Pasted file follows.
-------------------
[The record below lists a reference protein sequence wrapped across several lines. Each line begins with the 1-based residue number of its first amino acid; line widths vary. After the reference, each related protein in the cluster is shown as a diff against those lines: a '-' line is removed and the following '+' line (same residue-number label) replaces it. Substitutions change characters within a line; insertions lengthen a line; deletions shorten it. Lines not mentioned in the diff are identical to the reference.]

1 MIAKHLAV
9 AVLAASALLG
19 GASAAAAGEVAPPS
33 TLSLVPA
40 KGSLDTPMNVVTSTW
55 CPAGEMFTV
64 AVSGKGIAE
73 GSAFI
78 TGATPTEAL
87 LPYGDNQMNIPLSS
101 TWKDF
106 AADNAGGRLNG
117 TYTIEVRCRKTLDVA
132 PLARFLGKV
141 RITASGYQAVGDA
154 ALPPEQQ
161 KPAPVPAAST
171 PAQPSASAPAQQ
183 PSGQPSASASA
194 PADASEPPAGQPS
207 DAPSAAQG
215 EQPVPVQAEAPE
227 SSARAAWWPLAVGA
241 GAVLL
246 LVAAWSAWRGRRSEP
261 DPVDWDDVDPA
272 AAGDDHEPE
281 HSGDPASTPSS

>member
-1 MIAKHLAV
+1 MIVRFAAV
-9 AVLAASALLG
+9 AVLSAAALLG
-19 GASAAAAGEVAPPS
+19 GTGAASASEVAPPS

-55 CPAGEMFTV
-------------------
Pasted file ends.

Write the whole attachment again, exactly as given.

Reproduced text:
[The record below lists a reference protein sequence wrapped across several lines. Each line begins with the 1-based residue number of its first amino acid; line widths vary. After the reference, each related protein in the cluster is shown as a diff against those lines: a '-' line is removed and the following '+' line (same residue-number label) replaces it. Substitutions change characters within a line; insertions lengthen a line; deletions shorten it. Lines not mentioned in the diff are identical to the reference.]

1 MIAKHLAV
9 AVLAASALLG
19 GASAAAAGEVAPPS
33 TLSLVPA
40 KGSLDTPMNVVTSTW
55 CPAGEMFTV
64 AVSGKGIAE
73 GSAFI
78 TGATPTEAL
87 LPYGDNQMNIPLSS
101 TWKDF
106 AADNAGGRLNG
117 TYTIEVRCRKTLDVA
132 PLARFLGKV
141 RITASGYQAVGDA
154 ALPPEQQ
161 KPAPVPAAST
171 PAQPSASAPAQQ
183 PSGQPSASASA
194 PADASEPPAGQPS
207 DAPSAAQG
215 EQPVPVQAEAPE
227 SSARAAWWPLAVGA
241 GAVLL
246 LVAAWSAWRGRRSEP
261 DPVDWDDVDPA
272 AAGDDHEPE
281 HSGDPASTPSS

>member
-1 MIAKHLAV
+1 MIVRFAAV
-9 AVLAASALLG
+9 AVLSAAALLG
-19 GASAAAAGEVAPPS
+19 GTGAASASEVAPPS

-55 CPAGEMFTV